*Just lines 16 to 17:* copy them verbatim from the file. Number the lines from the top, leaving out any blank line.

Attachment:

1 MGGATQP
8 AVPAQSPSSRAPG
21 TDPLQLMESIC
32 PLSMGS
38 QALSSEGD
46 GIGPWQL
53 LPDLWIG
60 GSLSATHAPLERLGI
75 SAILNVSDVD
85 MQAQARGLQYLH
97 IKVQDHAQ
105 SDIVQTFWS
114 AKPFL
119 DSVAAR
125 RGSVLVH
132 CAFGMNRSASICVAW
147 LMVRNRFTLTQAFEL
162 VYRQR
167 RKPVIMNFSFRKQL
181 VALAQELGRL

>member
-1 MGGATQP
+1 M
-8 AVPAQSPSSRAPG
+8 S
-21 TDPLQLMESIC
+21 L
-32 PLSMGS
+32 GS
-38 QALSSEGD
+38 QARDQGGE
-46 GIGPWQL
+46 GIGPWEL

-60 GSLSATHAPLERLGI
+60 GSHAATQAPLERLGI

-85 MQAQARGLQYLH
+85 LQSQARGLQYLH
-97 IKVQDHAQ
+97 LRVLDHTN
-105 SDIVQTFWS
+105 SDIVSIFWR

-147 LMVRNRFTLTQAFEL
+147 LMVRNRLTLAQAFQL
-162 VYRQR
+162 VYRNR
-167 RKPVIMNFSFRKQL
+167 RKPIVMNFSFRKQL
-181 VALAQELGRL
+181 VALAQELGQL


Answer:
132 CAFGMNRSASICVAW
147 LMVRNRFTLTQAFEL